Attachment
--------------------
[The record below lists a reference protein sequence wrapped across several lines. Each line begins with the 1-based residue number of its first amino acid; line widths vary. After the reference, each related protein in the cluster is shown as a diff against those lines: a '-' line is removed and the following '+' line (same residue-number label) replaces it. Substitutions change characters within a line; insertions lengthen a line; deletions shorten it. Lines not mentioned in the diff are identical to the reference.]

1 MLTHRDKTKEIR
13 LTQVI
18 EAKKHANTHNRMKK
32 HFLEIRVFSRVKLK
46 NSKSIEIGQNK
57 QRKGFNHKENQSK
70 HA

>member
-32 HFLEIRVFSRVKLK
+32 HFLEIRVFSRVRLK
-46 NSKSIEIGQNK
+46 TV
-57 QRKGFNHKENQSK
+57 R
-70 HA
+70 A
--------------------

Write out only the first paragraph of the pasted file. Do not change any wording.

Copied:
[The record below lists a reference protein sequence wrapped across several lines. Each line begins with the 1-based residue number of its first amino acid; line widths vary. After the reference, each related protein in the cluster is shown as a diff against those lines: a '-' line is removed and the following '+' line (same residue-number label) replaces it. Substitutions change characters within a line; insertions lengthen a line; deletions shorten it. Lines not mentioned in the diff are identical to the reference.]